Submitted by NCIIA Guest on Mon, 09/28/2009 - 15:20
In this blog, The New York Times explores eco-angst, the feeling consumers have when they learn a distasteful fact about the environmental, health or social impact of a product. Several sources of such information are cited, including the Good Guide, an NCIIA-funded Sustainable Vision project that has data on 75,000 consumer products.
California Institute of Technology, 1999 - $18,250
Bubble Imaging Technology (BIT) is a new, patent-pending technology used to create alphanumeric digits and/or graphics in a fluid medium. Based on the technology created by inventor Frederick Romberg, this E-Team designed prototypes and developed marketing opportunities for BIT. Two prototypes, a large commercial display board and a small desktop clock, were built.
The team included five members with skills in electrical engineering, mechanical engineering, computer science, marketing, and finance. The team developed a business plan, prepared a market analysis, and completed the patenting process.
This team is developing an ultrasonic scanning system that scans and creates an image of the exterior of human body parts in three dimensions. The initial uses for the device will be medical applications such as the development of orthodic devices. Using new ultrasonic transducer technology, the team is funded to assemble, develop, and test a scanning helmet or barrel that will provide a CAD compatible output of the exterior surface of the scanned person or object.
The team plans to patent and license the technology. The technology should be of comparable quality to laser-based scanners, easy-to-use, portable, and less expensive than existing products.
The faculty advisor has assembled a group of advisors from the medical industry, electrical and computer engineering, mechanical and aeronautical engineering, as well as an expert in business and entrepreneurship. The students working on the project are recruited from a design course that he instructs.
This E-Team developed an improved high pressure research device for biotechnology research markers. The project focused on the development of an improved, simpler, more cost-effective and user friendly device capable of competing with current equipment.
This team is designing a universally accessible, hand-powered swing that does not require a child to use his or her legs to pump. The swing was originally designed for a child who had limited functionality of his legs. He loved the design and was able to learn to use it quickly. The team plans to modify the swing to make it inexpensive, safer, and installable on any standard swing set.
The team will first market the swing to people with limited use of their legs, and then expand the market to playgrounds as a piece of standard equipment. The team plans to develop advanced prototypes, pursue IP, and develop a business and marketing plan.
The E-Team consists of two sophomore mechanical engineering students and one sophomore aerospace engineering student.
This team is developing a three-dimensional vertical maze game using air power. The game is conceptually based on a popular Parker Brothers video arcade game called Frogger. The game is joystick operated, and propels a ping-pong ball upward through a maze of gates and tubes using air. The game play is controlled via embedded control through a microcontroller. The microcontroller interprets the movements of the joystick and positions the servo motors that move the path gates in the game, controls the score counter and game timer, monitors photogates that track the positioning of the ball, and provides visual and audio feedback to the player.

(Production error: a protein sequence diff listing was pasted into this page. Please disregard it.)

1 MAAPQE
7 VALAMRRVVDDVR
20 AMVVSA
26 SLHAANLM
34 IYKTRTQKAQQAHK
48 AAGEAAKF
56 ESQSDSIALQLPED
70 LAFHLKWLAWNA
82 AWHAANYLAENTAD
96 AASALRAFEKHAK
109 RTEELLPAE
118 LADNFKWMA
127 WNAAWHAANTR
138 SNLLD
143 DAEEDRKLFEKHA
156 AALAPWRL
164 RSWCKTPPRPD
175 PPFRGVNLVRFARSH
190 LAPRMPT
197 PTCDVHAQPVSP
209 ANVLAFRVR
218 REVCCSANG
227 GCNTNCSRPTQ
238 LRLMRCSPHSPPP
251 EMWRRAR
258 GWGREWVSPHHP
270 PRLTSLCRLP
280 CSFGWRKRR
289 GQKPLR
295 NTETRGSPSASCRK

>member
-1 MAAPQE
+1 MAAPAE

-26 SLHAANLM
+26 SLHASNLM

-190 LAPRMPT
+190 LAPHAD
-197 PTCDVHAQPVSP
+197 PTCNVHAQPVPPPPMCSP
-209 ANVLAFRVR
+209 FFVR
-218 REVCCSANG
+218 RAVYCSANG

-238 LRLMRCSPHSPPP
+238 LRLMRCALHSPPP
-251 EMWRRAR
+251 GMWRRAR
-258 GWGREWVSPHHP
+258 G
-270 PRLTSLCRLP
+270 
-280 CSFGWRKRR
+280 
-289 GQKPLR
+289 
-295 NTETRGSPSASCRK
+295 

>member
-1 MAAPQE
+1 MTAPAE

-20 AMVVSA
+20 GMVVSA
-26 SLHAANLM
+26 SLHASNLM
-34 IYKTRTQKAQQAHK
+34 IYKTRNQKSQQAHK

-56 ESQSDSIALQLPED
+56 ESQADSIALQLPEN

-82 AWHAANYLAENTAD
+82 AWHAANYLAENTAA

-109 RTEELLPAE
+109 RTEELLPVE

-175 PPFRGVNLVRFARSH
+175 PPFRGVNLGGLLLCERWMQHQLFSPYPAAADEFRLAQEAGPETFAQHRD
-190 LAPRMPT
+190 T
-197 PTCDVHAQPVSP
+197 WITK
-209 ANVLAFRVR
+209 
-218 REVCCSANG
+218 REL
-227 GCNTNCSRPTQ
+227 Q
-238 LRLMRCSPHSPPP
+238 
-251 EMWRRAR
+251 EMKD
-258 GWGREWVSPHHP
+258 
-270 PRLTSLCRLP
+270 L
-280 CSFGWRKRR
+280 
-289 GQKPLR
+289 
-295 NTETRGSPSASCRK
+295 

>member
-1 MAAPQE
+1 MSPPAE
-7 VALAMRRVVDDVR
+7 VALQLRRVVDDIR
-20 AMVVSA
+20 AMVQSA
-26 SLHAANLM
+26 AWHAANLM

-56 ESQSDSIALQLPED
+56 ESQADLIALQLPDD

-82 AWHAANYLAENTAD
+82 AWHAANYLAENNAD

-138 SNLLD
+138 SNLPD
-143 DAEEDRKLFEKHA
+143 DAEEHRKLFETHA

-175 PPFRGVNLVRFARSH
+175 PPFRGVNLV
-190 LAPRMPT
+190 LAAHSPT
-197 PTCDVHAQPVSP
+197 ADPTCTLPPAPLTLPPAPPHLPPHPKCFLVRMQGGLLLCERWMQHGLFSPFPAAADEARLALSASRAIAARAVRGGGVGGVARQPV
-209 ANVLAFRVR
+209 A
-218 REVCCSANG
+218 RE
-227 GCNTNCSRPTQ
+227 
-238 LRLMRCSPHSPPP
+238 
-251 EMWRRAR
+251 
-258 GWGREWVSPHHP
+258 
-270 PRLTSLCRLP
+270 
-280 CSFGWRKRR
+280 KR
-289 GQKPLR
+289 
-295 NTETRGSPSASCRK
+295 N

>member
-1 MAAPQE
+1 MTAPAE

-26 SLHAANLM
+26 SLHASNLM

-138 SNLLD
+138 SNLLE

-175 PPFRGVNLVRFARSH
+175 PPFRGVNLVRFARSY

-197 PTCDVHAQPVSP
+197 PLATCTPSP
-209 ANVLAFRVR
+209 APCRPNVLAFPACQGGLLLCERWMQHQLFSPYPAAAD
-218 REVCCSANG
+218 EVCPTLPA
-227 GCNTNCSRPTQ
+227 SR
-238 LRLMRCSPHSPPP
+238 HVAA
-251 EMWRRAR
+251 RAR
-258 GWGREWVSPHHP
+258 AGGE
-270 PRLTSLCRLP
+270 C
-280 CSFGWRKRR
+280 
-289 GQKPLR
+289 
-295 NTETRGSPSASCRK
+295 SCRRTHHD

This game is targeted for use at arcades and carnivals, selling at a lower cost than typical arcade games. An initial patent search showed no similar designs, and the team is developing a patent application. The team members are civil engineering, electrical engineering, and industrial management engineering majors.
This E-Team developed a prototype for a system that establishes a network of wireless devices within a small area using very low power and RF radio transmission. The transmission distances may range from a few inches to a few meters.
Communication over short distances with very low power creates a wide array of new applications of RF technology. The applications for this technology are diverse, ranging from wireless patient monitoring devices to food safety monitoring for the meat industry. The technology originated in a funded E-Team course EE1185, Microprocessor Systems.
The E-Team plans to develop a prototype and perform a market study on the device. Members of the E-Team are computer and electrical engineering students.
This grant was a second and final renewal of a project to develop a secondary school admission and placement system as well as a graduate school admissions and application review tracking system. The E-Team constructed both systems using previous funding (see grants Information Systems for Docket Tracking in Educational Institutions and Information Systems for Docket Tracking in Educational Institutions II) but the products required additional work to be market-ready. The database products were beta tested successfully at both secondary private schools and a limited number of graduate school admissions offices.
This grant supported improving the import/export software to enable the systems to work more effectively, develop online tutorials to guide users of each system, and implement a security system. The E-Team includes three math majors and a management major. All are computer science minors.
North Carolina State University at Raleigh, 1998 - $20,000
This grant supported the development, prototyping, patenting and exploration of commercialization options for an innovative rotating fixture for use in EDM. The fixture would allow the machining of previously undoable shapes.